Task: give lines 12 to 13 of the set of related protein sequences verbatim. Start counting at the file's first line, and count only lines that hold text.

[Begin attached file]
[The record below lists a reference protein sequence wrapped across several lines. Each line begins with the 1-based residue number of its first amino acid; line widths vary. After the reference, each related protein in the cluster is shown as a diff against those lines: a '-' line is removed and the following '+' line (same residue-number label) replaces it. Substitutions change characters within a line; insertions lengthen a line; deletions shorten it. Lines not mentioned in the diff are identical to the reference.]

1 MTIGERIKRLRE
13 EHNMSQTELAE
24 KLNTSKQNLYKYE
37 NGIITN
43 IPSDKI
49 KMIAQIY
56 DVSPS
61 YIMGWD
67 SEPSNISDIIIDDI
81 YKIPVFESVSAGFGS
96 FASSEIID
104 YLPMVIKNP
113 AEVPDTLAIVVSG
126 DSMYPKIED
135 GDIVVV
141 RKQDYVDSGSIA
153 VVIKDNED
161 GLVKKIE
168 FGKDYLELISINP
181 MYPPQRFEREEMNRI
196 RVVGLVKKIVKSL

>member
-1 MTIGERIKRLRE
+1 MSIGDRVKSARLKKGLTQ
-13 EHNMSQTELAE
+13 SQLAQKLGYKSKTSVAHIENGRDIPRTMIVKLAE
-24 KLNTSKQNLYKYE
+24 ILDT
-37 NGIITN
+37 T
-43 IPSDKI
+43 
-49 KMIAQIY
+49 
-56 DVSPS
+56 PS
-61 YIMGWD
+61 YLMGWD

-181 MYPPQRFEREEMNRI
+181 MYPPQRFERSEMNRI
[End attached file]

96 FASSEIID
104 YLPMVIKNP